Susan Olesik Receives EAS Award for Outstanding Achievements in the Fields of Analytical Chemistry

October 1, 2020

The Eastern Analytical Symposium (EAS) Award for Outstanding Achievements in the Fields of Analytical Chemistry will be presented to Susan Olesik at this year’s virtual conference.

The Eastern Analytical Symposium (EAS) Award for Outstanding Achievements in the Fields of Analytical Chemistry will be presented to Susan Olesik at this year’s conference. She is scheduled to deliver a talk on “A Look at Enhanced Fluidity Liquids as a more Sustainable Liquid Chromatography.”

Olesik is most known for her research in three areas of separation science—enhanced-fluidity liquid chromatography (EFLC), development of carbon stationary phases, and design of nanoscale materials for chromatography-mass spectrometry. She is currently studying relevant compounds and improving in efficiency in separation science and ionization efficiency in surface assisted laser desorption ionization (SALDI) using nanoparticle and nanofiber arrays and devices. Olesik’s scientific accomplishments are recognized by her receiving the Analytical Scientist–100 Most Influential Analytical Scientists Award in 2015 and in 2019, the 2017 Analytical Scientist top mentor award, the 2014 Helen M Free Award for Public Outreach, the 2014 ACS Award in Chromatography, the 2012 AAAS Fellow, the 2010 OSU Building Bridges Excellence Award, the 2009 ACS Fellow, the 2008 ACS National Award for Encouraging Disadvantaged Students into Careers in the Chemical Sciences, the 2008 Stanley C. Israel Regional Award for Advancing Diversity in the Chemical Sciences, the 2006 OSU Alumni Association Heinlen Award, the 2005 Columbus Technical Council (CTC) Technical Person of the Year Award, the 2004 ACS Columbus Section Award for Outstanding Achievement and Promotion of Chemical Sciences, and the 2000 AWISCO Woman in Science Award. She was also recognized in 2016 as one of the Top 50 women in Analytical Science and received a commendation from NASA for her contribution of the GC Column to the Cassini–Huygen probe.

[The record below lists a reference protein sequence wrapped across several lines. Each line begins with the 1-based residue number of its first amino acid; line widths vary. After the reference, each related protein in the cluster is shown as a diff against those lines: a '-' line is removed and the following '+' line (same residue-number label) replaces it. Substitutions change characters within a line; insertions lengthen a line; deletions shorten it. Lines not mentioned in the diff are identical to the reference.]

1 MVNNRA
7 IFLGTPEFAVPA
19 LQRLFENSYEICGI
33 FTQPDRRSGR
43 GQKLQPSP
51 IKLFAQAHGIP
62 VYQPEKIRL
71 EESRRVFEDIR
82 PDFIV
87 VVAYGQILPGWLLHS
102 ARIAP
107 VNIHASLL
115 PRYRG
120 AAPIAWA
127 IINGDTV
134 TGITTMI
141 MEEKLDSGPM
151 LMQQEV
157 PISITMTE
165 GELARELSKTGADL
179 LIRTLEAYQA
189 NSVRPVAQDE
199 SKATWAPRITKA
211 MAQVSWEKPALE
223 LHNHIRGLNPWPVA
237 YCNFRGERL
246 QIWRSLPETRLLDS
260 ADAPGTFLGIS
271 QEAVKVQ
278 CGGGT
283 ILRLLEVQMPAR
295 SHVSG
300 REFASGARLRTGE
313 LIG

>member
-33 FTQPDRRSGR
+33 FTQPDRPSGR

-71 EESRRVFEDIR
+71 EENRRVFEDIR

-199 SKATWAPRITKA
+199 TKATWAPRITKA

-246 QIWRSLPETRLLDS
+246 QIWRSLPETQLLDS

Olesik received her AS from Vincennes University in Vincennes, Indiana, her BA from DePauw University in Greencastle, Indiana, and her PhD from the University of Wisconsin–Madison in Madison, Wisconsin, under the auspices of James W. Taylor in analytical mass spectrometry. She held a postdoctoral fellowship for Milos Novotny at Indiana University followed by a postdoctoral fellow for Tomas Baer at the University of North Carolina–Chapel Hill. After that, she became a faculty member at Ohio State University.

She is currently the Dow professor of the Department of Chemistry and Biochemistry. In 1989, she began a science outreach program, Wonders of Our World (WOW) that assists elementary schools by providing exciting hands-on experiments for the students and professional development workshops for the teachers. She also is serving as the Director of the Ohio House of Science and Engineering (OHSE), a K–16 science outreach center.